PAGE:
When someone drops something my instinct is to reassure them by saying, “It’s just a little dirty. It’s still good! It’s still good!” Given that almost none of my friends are Simpsons fans, that usually leads to me offering a lengthy description of the gag from “Lisa The Vegetarian” in which Bart and Homer chase a stolen roasted pig through increasingly absurd scenarios. And although their chase ultimately ends in defeat (and an airborne pig), the repeated “It’s still good! It’s still good!” phrase has found its way into my lexicon as an expression of optimism even in the face of disaster.
I don’t know if I would’ve selected it as my favorite quote if I hadn’t just watched the episode again the other night, but I’m going to run with it as my answer for one simple reason: It always makes me laugh just as hard as it did the first time I saw “The Springfield Files,” i.e., the one where Mulder and Scully come to Springfield to investigate Homer’s claim that he’s seen an alien. I think the reason for that consistent laugh is that I’m always so busy waiting for the guest appearances by David Duchovny and Gillian Anderson—who arrive immediately after this moment—that I forget it’s coming, so it still surprises me when I hear Chief Wiggum’s response to Homer’s alien sighting: “Well, your story is very compelling, Mr. Jackass, I mean Simpson. So I’ll just type it up on my invisible typewriter.” Of course, it’s not quite as funny if you can’t see Wiggum miming the act of typing, but, then, that’s not actually part of the quote, now, is it?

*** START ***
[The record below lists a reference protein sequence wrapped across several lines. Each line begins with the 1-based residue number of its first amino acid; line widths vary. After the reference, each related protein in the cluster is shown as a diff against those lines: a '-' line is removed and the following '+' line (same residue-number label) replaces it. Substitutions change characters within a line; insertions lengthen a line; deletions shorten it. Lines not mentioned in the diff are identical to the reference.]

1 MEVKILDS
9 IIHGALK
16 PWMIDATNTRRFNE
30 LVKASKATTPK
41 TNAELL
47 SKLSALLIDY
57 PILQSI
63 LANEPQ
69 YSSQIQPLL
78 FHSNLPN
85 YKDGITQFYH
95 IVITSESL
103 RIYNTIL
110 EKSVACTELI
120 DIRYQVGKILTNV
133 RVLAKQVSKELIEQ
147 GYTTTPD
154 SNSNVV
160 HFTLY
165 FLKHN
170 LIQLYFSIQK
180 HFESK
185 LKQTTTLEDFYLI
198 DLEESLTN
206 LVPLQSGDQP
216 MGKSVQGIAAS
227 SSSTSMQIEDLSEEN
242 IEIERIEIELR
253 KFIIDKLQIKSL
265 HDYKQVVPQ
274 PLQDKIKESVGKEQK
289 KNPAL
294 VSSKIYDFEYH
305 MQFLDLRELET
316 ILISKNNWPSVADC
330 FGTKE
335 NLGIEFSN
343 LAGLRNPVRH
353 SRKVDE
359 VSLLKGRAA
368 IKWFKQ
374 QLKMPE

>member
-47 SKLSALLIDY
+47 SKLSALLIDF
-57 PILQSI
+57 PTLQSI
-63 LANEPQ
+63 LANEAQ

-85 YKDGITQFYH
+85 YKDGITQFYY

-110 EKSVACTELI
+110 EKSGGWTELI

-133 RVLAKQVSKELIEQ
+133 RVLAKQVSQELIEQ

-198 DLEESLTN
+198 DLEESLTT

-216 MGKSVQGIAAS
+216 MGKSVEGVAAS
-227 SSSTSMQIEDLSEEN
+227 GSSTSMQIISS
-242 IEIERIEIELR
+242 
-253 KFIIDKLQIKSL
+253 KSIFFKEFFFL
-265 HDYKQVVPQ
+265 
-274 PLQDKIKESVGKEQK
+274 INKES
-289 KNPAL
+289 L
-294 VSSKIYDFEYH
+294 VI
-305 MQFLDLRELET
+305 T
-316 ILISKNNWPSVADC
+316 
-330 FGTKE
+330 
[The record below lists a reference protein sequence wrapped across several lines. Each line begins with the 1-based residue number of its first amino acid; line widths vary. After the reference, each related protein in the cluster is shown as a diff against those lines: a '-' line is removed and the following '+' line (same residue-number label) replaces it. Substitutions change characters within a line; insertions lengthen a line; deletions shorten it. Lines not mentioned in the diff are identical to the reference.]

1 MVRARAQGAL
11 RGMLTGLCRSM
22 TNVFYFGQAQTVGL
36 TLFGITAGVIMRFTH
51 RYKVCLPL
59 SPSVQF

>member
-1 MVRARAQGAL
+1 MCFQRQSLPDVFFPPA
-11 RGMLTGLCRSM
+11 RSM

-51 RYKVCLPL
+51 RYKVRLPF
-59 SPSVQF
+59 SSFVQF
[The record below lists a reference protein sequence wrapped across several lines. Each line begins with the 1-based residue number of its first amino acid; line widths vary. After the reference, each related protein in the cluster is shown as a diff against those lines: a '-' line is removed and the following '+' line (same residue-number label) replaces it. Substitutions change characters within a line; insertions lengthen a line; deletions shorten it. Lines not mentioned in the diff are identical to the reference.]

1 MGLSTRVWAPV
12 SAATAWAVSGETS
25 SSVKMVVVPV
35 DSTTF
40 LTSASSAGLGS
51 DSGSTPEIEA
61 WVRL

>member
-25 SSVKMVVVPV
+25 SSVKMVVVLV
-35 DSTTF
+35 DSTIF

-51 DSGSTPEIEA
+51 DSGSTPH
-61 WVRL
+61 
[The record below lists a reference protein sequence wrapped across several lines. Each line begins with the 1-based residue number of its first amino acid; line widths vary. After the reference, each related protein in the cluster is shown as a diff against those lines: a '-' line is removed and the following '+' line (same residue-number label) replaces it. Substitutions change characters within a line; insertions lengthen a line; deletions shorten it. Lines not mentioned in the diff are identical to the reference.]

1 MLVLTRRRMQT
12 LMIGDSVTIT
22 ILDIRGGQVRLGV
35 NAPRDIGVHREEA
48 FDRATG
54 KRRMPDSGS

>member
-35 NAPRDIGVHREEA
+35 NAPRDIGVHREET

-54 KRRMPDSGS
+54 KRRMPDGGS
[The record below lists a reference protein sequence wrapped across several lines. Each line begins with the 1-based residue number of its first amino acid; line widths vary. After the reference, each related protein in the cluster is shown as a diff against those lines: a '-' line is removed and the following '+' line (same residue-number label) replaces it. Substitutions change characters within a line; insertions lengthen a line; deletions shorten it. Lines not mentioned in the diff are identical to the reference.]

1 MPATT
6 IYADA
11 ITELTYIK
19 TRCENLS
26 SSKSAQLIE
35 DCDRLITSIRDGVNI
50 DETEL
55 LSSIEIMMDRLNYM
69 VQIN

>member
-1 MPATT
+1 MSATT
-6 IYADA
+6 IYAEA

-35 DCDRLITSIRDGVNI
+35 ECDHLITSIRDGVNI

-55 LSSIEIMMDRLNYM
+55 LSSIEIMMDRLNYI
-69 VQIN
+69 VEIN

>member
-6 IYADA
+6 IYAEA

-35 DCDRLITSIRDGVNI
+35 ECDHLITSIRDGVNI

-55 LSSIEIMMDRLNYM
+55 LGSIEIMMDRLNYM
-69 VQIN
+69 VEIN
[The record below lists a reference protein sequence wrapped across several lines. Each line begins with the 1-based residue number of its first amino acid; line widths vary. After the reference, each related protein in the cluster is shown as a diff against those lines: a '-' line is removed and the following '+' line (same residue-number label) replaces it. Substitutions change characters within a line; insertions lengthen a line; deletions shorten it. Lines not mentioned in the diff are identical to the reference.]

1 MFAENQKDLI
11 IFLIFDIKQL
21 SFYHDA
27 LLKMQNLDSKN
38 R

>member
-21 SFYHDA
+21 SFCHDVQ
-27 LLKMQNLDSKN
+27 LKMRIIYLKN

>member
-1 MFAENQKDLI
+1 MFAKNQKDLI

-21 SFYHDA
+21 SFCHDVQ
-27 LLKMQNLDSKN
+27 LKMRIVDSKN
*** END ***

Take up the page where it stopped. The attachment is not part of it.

I’m going to court controversy—and possibly incite a whacking stick-wielding mob—but my choice comes from an episode that aired within the last 10 years. “Papa Don’t Leech,” from the 19th season, is not, by any conceivable measure of quality, a good episode of The Simpsons. Its sins are various—the opening dream sequence of Homer gleefully murdering Abe is bad, but that’s nothing compared to the way the episode craps on the show’s past by unnecessarily revisiting country music seductress Lurleen Lumpkin, from the classic “Colonel Homer.” Still, Lurleen’s daddy issues do set up the greatest delivery Nancy Cartwright has ever given as Bart Simpson. Having accidentally dumped an entire box of Rice Krispies onto the floor—Lurleen has removed the word “pop” from all of the family’s food, you see—Bart takes a moment to stare off into the middle distance, before remarking, in a tone of the bitterest weariness, “You’d think a house full of crazy people would be fun. It’s actually really depressing.” Then, with a sigh, he climbs out of his chair and eats the cereal from the floor, like a dog. I’ve been there, buddy. I’ve been there.
Perpetually put-upon, humiliated, and latching desperately to the tiniest tree branch of hope that, somehow, things will come up for us, we’ve all got a little Milhouse in us, especially when we finally decide we’ve just had enough. When the Milhouse turns, it’s oddly liberating to me, even if—as is always the case—his moments of triumph are brief and illusory. I am Milhouse. I could go with his frighteningly potent tantrum at the controls of an air show model jet (“Take that mom! Take that dad! Send me to a psychiatrist will you? Take that Dr. Sally Waxler!”) or his quivering “I think I’m gonna explode here!” when he finds that some Shelbyville brat has stolen his supposed catchphrase. But the one Milhouse-ism that really sticks with me is from the season eight episode “The Canine Mutiny,” where Milhouse segues from praising Bart’s ill-gotten new dog, Laddie, to the memory of the time Bart’s discarded dog, the untrainable Santa’s Little Helper, ate Milhouse’s goldfish. In one of the great line readings in Simpsons history, Pamela Hayden lets Milhouse’s rage gradually reveal itself, culminating with his viciously sardonic, “Then why did I have the bowl, Bart? Why did I have the bowl!?” I hear it in my head when, like Milhouse, my accumulated resentment at the world’s indignities cannot be borne for one more second.